The '92 Phillies: The Beginning of a Dream, Part 1

Winning teams don't just appear. They are developed and molded, many times, from the ruins of teams that fell way short of their goal. While fans have fond memories of the 1993 National League Championship team, that team had much humbler beginnings. Take a look back at the '92 Phillies in Part One of our special edition; The Beginning of a Dream.

It is hard to forget that unbearable moment in Phillies history when in Game Six of the 1993 World Series against the Toronto Blue Jays, Joe Carter hit a three run homerun off of a pitch(low ball, on the inside) thrown by closer Mitch Williams. It was the end of enormous hope for Phillies fans and as Terry Mulholand said, "It felt like a red hot dagger through the heart".

That club, known as "Macho Row", was famous for their wild antics and infamous for their less than athletic appearance. Their status as such a beloved team however was due mostly to the way they played. Darren Daulton, John Kruk, Mitch Williams, Lenny Dykstra and Dave Hollins were just some of the well known players who approached every game as if their life depended on it. They played down and dirty and fought hard for every win. Philadelphia loved them for it. It was why the outcome of the World Series felt so personal. We loved those guys and knew they deserved to win. While the painful ending is etched in our minds, we cannot forget what led them to that hard won series. The fact that they were there at all was, truly, nothing short of a miracle.

1991 was a difficult year for the Phillies, as the team suffered a major setback when in June of that season the Phillies superstar hitter (.325) Lenny Dykstra was seriously injured in a car accident. Dykstra had been driving home from John Kruk's bachelor party with Darren Daulton as a passenger when he hit two trees head on. Though Daulton emerged unharmed Dykstra would suffer a broken collar bone, three broken ribs, and a broken cheek bone, sidelining him until July. The Phillies would eventually finish third in the National League East and miss their shot again at a playoffs berth. But the pieces were slowly being put into place and key trades were being made.

As the year ended Mitch Williams was finally locked into a contract, Von Hayes was traded to the California Angels for outfielder Ruben Amaro, Jr. and Mariano Duncan was signed to a three year contract. The manager at the time, Jim Fregosi, was especially pleased about getting Mitch Williams signed saying that the Phillies needed a horse in their bullpen and, "in my mind that's Mitch Williams". They had improved their left handed pitching and added more speed with Duncan and Amaro. As the winter meetings ended, team president Bill Giles said he was exceptionally pleased and Fregosi was feeling just as positive. "I'm happy with what we've done. Now we'll just have to see."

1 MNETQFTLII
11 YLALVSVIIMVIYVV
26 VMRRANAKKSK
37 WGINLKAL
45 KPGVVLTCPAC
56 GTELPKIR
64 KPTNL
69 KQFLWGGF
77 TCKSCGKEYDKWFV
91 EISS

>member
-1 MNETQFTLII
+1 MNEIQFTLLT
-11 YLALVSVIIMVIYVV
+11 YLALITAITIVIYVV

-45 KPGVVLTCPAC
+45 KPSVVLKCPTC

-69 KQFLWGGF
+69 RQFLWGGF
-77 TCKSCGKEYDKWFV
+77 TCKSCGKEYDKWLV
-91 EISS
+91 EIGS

When spring training finally arrived a healthy and healed Lenny Dykstra reported to Clearwater a month earlier than he was required to. Dykstra was eager and ready. The Phillies also had new uniforms, signaling a new era. But spring training would prove to be a huge let down for the energetic team. They would finish with a 9-19 record. Though no one was betting on this team just yet, their spring training record did nothing to sway their determination. And apparently it did not cause interest in the team to be effected. When opening day at the Vet finally arrived, 60.431 would be in attendance - the largest in franchise history. Hopes were clearly incredibly high.

The Phillies were facing the Chicago Cubs and starting pitcher Greg Maddux. In the bottom of the first inning leadoff hitter Lenny Dykstra would catch an inside pitch on his left wrist. Though he would get on base and then score on John Kruk's two out single the reality of the hit Dykstra took on his wrist would soon become unavoidable. An x-ray on his left hand would show that he had a fracture. Commenting on the situation, John kruk would say he didn't know if they were in trouble but if so, "We're really going to have to suck it up". That is exactly what the Phillies would have to do.

The sting of Dykstra's absence would be followed up with another blow. Veteran Dale Murphy would be put on the disabled list due to bothersome shoulder pain. At the end of May, Murphy learned he would need arthroscopic surgery. To make matters even worse rookie pitcher Kyle Abbott was 0-7. But May did end with the Phillies number 3, 4, and 5 hitters John Kruk, Dave Hollins and Darren Daulton finishing with 100-plus RBI total between them.

The Phillies were managing without Lenny Dykstra, Dale Murphy was hoping for a return and the club was now joined by hard hitting right handed pitcher Ben Rivera from Atlanta. There were some exciting moments just ahead and Phillies fans would see "Macho Row" heat up. Of course the difficult times were also definitely not over and the team would have to do their very best to stay afloat.

Philly Baseball Insider Top Stories